“They kind of think that you still have it right then and there, despite the fact that no one in their right mind would go outside still infectious."
And COVID-19 survivors aren't just facing the stigma associated with the virus.
They must also navigate an array of regulatory hurdles and safety measures as they re-enter the 'vaccinated economy'.
For example, NSW Health does not recommend routine virus testing for at least six months after recovering, because people can still return a positive result despite no longer being infectious.
But Louisa is required to complete daily rapid antigen tests at her workplace and has been asked to provide negative PCR results to attend other appointments.
"Trying to book medical appointments or trying to book a dentist's appointment, it's not necessarily that you get rejected, or they say that you can't book in, but suddenly after that, it sort of gets a bit like, 'oh, well, maybe we can book you in two weeks time'," she said
Fully immunised people in New South Wales and other jurisdictions across the country must also show their vaccination certificate, complete with a big green tick, in order to access businesses and services.
But Louisa, unable to get her second dose of the vaccine so close to having the virus, instead has a different document - a medical clearance notice - from NSW Health.
This should give her the same access as vaccinated people, but many businesses and clinics she has shown it to aren't familiar with the paperwork.
“I understand that people want to stay safe. But I also don't want to have to be discussing with every single individual place that I go to as to why I can't get tested, and why my tick looks different to someone else's tick. Having to then explain that to different businesses every time, it gets a bit frustrating.”
A NSW Health spokesperson told SBS News the government has consulted with the business community about the types of acceptable exemptions, including the medical clearance notice.
It says that images are available online to assist businesses and the general public.
But employment lawyer Ian Neil - who is an expert on vaccine mandates - agrees that more education is needed given COVID-19 is becoming endemic.
“At the moment, everyone is focused on people who have not had the virus because most of us have not, but that circumstance is going to change and so we'll have to adjust to that,” he said.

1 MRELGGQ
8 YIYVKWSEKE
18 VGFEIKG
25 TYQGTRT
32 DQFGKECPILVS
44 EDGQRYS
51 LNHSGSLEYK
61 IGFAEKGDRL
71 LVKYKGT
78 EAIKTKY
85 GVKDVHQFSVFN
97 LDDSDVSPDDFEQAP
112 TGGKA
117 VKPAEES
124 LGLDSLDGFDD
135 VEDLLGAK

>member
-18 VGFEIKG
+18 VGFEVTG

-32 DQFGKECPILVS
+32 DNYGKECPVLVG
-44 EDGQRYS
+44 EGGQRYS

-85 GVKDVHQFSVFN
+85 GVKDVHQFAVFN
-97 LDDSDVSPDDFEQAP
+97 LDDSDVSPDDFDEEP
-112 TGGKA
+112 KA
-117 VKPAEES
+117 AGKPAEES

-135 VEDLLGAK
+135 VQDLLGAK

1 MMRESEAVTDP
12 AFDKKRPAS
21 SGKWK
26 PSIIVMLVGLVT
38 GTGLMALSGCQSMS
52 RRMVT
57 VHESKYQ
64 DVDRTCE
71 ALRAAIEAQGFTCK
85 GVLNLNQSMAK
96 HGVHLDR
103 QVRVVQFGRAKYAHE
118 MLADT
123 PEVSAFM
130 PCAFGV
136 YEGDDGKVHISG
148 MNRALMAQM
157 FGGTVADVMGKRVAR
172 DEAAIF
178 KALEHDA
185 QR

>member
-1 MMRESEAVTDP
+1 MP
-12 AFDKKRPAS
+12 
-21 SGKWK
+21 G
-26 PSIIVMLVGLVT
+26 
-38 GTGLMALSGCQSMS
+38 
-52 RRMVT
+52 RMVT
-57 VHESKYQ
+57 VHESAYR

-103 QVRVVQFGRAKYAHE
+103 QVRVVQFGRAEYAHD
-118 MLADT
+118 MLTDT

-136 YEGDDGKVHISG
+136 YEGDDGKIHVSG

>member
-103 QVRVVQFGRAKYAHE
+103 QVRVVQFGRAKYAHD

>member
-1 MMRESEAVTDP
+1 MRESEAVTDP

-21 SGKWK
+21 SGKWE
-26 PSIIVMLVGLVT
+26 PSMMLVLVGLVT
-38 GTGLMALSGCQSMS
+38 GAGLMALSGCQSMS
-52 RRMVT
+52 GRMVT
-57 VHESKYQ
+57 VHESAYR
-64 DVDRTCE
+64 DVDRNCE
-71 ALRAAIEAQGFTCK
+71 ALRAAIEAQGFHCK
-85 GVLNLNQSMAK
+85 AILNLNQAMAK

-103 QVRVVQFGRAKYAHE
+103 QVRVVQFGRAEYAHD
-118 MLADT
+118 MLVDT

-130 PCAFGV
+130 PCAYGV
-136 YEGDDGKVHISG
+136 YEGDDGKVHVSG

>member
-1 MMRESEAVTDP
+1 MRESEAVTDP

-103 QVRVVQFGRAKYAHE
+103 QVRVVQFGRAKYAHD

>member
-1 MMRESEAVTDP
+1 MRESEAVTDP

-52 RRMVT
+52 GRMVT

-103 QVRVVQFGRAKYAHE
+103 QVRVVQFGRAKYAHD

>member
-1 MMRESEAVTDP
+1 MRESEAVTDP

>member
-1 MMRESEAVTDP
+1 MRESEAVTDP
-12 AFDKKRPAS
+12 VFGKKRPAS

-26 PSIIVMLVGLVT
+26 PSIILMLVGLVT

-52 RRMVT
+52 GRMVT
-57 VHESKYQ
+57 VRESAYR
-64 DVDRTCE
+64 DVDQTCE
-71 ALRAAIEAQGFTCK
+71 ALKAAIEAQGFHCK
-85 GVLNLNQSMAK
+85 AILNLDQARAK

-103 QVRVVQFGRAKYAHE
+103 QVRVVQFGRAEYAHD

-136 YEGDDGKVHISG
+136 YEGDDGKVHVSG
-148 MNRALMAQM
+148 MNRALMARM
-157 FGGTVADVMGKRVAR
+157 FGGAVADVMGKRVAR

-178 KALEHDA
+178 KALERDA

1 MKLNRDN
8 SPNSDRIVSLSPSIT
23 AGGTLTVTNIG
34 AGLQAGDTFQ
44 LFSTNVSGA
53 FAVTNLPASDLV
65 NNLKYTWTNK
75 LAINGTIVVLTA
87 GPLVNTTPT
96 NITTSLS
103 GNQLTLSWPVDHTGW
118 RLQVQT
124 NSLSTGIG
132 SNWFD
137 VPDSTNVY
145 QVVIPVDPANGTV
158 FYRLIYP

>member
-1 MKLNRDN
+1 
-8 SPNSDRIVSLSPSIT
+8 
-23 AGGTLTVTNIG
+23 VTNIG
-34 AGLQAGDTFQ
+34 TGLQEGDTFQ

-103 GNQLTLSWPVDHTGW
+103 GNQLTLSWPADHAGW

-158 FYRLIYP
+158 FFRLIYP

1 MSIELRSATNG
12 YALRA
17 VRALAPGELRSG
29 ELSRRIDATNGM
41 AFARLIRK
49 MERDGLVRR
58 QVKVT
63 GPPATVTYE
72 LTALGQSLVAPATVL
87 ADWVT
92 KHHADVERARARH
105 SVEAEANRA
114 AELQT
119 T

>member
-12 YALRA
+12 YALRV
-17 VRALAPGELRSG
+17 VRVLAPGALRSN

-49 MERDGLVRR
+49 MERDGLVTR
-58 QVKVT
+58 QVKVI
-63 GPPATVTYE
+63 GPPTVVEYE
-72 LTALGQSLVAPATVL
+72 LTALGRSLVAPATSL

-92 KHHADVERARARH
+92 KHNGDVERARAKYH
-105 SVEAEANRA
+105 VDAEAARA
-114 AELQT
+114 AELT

“It really is a problem of education ... governments and responsible authorities have really, I think, substantially vacated the field in this area, and are not providing the information that people need.”
Elizabeth Oliver, a Sydney-based GP, said it's likely awareness will increase over time, as more people who've recovered from the virus re-join the community.
“We've got a lot of people coming out of isolation, and we're as a community adjusting to what's going on in real-time, and so maybe people are not aware of what do we do with people who have had COVID,” she said.
“How soon should they be vaccinated? Do they have enough antibodies to protect them? All of those things are maybe not widely known among the community.”
Virologist David Anderson - deputy director of the Burnet Institute, which has provided modelling to governments about COVID-19 infections – said situations like Louisa’s are unfortunate.
“It's unfortunate, when people … are caught up in that sort of grey zone, and where it's not their fault they caught COVID, they've done the right thing and isolated until they're told they can go back into the community,” he said,
“But now, the rules that people have put in place to protect their workplace, their community, haven't caught up with the realities yet, that there's now thousands of people in her situation.”
He said people will need to be patient as different rules and regulations are finessed over time.
“I have a lot of sympathy for the Department of Health in each state, trying to work out a [changing situation]. People just need to sort of understand that life isn't perfect, because while we're doing our best, things change very quickly.”
In NSW, proof of vaccination will no longer be required when the state hits 95 per cent double vaccination or on 15 December 2021, whichever comes first.
Louisa said she is looking forward to getting her second vaccine dose, which is recommended from six weeks after recovery, but she still wants to see more awareness about life after COVID-19.
“The same way that we had the communication about learning the symptoms and learning what to do before you catch COVID, I think now maybe we need to talk about what happens post-COVID,” she said.
*Not her real name